On November 22, the Holodomor Museum hosted a presentation of the documentary I Will Remember Them…, which tells the story of the Holodomor and the still unknown facts about it.
The movie examines the mechanisms of the crime, such as the “black boards”, “the law of 5 ears of grain”, travel ban, passport system, grain procurement campaign. Through 11-year-old Yurko’s question to his father, the story of the Holodomor and its still unknown facts are told. The main character is the grandson of Mykhailo Ilyenko, the author of the script for the film Toloka, which covers 14 important fragments of Ukrainian history, including the Holodomor.
Having visited the pre-premiere screening of the film, the boy has a series of questions about the genocide of the Ukrainian people to his father: “Why did people die?”, “Why did the Holodomor happen?”, “What is genocide?”.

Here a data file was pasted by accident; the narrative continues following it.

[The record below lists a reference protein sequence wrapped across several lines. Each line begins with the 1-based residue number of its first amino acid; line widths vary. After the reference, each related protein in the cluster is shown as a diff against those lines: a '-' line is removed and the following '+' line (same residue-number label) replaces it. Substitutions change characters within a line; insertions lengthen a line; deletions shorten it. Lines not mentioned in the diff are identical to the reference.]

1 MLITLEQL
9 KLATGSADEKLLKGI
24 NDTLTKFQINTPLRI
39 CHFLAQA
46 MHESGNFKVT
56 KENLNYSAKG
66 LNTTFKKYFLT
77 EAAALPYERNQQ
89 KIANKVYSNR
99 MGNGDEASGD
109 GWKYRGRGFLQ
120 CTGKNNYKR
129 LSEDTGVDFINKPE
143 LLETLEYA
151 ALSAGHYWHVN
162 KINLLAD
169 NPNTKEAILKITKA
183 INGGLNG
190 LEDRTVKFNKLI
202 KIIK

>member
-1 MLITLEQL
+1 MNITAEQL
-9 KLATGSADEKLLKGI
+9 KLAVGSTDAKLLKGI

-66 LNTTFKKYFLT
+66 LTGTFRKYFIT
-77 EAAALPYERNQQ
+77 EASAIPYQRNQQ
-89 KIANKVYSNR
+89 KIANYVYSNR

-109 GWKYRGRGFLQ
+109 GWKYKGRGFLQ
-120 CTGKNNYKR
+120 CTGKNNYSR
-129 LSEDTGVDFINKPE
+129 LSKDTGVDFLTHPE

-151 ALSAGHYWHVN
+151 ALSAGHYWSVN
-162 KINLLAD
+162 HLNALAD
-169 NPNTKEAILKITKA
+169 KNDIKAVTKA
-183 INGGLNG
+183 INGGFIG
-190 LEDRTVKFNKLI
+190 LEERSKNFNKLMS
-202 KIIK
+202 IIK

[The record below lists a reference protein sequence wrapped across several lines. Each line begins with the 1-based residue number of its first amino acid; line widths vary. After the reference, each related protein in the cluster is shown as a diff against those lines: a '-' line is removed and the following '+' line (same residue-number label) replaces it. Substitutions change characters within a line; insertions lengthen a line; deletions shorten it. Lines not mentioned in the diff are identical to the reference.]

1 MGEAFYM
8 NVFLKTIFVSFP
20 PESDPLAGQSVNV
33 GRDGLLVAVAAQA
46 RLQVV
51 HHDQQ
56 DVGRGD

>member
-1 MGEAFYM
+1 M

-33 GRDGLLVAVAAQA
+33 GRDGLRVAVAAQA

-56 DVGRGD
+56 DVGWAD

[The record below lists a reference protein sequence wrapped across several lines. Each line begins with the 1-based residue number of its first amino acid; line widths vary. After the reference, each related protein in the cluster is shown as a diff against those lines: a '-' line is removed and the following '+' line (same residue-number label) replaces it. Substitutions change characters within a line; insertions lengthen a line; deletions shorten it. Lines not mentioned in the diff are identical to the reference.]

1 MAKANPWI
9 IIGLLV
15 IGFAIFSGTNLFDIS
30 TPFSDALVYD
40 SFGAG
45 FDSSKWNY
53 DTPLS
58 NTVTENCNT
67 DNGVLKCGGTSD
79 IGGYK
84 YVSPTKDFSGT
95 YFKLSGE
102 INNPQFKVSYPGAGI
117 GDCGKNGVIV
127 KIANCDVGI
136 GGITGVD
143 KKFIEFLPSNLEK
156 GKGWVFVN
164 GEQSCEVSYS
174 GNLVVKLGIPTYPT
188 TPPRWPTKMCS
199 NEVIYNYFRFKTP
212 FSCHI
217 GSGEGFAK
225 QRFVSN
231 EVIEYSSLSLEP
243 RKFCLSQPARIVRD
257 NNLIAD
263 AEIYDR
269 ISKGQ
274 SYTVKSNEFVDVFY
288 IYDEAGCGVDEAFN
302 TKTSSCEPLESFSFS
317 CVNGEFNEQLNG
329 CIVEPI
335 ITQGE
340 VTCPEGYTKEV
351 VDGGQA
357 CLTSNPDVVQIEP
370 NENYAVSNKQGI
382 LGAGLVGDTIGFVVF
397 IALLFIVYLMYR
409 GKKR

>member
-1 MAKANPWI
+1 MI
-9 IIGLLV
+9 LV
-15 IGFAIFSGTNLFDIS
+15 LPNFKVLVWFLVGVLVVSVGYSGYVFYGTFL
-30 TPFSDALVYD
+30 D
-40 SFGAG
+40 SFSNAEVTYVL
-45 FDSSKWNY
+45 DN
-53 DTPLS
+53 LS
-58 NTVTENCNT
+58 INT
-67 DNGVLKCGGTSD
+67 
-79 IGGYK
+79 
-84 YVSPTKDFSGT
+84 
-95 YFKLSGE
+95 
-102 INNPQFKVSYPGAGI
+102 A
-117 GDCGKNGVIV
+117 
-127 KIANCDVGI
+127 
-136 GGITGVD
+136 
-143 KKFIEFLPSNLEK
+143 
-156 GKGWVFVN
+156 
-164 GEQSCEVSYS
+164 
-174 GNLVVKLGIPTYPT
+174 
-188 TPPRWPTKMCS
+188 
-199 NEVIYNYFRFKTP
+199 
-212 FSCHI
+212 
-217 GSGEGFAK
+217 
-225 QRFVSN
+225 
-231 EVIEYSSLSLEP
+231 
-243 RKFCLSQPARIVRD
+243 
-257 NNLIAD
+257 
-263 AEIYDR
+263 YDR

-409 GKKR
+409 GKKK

Leading researchers (Olesia Stasiuk, Roman Serbyn, Volodymyr Serhiychuk, Vasyl Marochko, Fedir Turchenko, Inna Shugalyova, Myroslava Antonovych, Andrii Kis) were scientific consultants of the film.
“According to my calculations, 82 districts of the USSR were on the ‘black boards’. This is actually almost a third of the districts. If the average district mortality rate in the regions of Ukraine was 30-35%, in the areas of the ‘blackboard’ regime it reached 50-70%. In fact, half (or even more) of the village died out. And the fact has even been preserved in archival documents: in villages that have completely become extinct, a black flag was hung at the highest point,” Vasyl Marochko says.
According to forensic expert Andrii Kis, who investigated the crimes of communists in connection with the starvation killings of children in Kharkiv, orphanages became children’s prisons. In particular, in the Communist shelter, where children fleeing from the villages of Ukraine were taken from the Kharkiv railway station, the death rate was huge.
“The topic of the Holodomor in Ukrainian cinema, in principle, cannot be exhausted. But if we talk about films dedicated exclusively to this topic, I can, unfortunately, mention only one. This is a full-length Ukrainian film, Oles Yanchuk’s Hunger-33, which is over 30 years old,” Pylyp Ilyenko, the former head of the State Cinema, said.